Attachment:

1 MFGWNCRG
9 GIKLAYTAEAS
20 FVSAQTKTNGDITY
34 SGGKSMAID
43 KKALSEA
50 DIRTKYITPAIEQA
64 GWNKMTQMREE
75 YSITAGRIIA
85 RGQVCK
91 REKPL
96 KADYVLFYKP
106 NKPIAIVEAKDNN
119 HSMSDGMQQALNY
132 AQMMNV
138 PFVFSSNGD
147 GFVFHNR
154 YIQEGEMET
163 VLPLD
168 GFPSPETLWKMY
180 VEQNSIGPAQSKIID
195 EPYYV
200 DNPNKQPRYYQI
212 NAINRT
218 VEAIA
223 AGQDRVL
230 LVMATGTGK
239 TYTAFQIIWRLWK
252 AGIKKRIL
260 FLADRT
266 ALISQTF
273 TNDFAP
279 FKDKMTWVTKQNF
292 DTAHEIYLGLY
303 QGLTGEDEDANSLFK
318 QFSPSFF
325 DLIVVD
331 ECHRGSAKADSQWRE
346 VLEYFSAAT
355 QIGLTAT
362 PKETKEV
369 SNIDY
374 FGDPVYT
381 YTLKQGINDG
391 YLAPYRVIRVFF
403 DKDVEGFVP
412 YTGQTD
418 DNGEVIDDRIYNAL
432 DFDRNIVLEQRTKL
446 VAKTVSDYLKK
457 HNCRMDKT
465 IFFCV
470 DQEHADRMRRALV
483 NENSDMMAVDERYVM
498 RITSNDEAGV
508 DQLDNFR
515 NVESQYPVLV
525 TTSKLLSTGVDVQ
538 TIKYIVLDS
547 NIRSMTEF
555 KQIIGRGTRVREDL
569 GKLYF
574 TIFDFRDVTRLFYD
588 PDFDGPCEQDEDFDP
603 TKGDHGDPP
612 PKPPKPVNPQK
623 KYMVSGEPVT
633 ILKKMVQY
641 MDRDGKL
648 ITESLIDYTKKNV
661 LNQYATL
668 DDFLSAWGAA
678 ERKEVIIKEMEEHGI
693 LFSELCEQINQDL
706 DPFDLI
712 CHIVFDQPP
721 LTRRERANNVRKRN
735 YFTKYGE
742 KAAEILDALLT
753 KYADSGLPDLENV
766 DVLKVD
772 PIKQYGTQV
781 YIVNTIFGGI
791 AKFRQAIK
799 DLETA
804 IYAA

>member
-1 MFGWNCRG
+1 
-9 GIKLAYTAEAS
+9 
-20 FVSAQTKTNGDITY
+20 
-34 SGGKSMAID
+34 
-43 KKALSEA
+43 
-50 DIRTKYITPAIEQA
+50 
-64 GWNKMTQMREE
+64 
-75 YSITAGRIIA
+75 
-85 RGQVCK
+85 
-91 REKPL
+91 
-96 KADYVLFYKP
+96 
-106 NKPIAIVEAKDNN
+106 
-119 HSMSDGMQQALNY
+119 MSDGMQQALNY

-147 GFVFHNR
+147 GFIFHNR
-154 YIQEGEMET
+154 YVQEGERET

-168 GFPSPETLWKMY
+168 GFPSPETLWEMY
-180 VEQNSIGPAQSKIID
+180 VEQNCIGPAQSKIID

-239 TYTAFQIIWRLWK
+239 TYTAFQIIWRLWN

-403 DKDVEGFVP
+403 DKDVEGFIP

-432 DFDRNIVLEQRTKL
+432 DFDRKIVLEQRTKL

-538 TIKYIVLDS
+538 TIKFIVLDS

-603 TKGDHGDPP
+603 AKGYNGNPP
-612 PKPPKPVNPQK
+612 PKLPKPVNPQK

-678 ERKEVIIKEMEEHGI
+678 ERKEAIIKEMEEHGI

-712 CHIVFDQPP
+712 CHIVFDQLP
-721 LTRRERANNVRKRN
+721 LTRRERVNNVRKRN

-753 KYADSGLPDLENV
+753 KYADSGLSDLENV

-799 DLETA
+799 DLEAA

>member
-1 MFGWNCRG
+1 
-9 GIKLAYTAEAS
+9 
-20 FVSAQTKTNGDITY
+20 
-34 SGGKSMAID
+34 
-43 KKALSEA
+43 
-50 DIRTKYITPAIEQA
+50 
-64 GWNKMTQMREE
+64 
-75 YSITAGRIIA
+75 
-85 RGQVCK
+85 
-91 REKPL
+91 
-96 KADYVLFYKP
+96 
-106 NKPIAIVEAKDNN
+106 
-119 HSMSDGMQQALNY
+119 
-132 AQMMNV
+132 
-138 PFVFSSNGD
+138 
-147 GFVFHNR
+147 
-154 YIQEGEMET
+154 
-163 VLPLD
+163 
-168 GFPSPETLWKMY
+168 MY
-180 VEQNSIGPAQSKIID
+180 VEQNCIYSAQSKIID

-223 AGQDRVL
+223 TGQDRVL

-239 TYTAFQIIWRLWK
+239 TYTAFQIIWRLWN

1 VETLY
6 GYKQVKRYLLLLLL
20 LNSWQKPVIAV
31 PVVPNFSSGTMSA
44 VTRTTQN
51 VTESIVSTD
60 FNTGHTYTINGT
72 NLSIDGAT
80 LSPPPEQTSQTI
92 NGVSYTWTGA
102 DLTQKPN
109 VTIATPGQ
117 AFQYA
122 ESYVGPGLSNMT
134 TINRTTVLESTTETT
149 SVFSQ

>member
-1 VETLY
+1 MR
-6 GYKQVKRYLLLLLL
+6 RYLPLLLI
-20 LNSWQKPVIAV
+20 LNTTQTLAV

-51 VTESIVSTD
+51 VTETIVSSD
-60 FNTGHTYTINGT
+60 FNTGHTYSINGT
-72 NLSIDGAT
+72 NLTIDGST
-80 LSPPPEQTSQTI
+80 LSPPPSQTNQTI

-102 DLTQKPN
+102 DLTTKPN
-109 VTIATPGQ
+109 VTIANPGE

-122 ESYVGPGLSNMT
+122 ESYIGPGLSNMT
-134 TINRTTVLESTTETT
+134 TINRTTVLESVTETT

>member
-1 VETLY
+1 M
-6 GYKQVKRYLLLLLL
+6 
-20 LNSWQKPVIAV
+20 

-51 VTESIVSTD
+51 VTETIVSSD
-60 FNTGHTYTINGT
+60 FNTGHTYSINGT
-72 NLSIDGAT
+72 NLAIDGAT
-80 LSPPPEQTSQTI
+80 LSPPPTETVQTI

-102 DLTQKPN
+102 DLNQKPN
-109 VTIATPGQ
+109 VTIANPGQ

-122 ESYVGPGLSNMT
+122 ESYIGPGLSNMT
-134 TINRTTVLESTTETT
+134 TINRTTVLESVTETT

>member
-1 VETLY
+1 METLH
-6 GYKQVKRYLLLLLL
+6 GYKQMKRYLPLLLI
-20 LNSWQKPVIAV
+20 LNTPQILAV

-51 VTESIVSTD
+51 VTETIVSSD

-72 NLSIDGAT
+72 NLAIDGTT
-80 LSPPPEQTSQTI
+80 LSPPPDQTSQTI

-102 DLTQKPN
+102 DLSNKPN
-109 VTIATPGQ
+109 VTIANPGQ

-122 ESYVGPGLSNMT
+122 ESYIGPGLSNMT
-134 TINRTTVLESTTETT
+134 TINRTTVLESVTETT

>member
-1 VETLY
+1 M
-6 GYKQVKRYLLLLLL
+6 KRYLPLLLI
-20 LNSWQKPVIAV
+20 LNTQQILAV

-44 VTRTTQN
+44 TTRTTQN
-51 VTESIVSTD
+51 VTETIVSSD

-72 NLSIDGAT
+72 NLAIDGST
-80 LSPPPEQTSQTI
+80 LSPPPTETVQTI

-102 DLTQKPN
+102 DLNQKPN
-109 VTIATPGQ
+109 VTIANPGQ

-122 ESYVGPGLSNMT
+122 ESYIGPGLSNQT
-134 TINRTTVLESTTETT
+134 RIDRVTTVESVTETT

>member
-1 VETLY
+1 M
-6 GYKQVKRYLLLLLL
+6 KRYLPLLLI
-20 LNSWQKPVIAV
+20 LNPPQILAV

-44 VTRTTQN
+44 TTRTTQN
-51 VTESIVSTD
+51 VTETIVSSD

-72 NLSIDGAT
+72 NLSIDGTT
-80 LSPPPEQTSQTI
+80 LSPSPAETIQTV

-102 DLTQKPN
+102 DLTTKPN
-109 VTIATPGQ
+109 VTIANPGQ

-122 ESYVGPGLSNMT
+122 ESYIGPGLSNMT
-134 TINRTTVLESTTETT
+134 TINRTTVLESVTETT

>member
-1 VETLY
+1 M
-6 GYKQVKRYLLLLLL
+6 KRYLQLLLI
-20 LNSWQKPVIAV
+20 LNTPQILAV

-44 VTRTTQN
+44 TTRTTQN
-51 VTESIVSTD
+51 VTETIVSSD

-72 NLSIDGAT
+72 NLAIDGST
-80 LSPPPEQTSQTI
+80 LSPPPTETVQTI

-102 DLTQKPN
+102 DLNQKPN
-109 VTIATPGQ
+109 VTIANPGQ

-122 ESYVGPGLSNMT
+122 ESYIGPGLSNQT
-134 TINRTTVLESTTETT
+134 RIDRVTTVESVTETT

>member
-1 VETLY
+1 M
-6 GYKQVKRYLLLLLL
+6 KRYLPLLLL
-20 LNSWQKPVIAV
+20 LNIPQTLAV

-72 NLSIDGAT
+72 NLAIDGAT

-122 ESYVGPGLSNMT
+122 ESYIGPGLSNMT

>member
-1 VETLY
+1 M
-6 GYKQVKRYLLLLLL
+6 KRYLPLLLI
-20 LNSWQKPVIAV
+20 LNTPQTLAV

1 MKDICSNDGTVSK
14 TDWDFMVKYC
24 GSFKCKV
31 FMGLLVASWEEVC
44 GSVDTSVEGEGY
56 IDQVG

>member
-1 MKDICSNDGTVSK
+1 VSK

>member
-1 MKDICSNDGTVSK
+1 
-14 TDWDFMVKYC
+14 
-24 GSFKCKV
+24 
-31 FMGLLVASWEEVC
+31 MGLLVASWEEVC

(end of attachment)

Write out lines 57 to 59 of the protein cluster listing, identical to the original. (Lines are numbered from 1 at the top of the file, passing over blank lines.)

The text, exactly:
525 TTSKLLSTGVDVQ
538 TIKYIVLDS
547 NIRSMTEF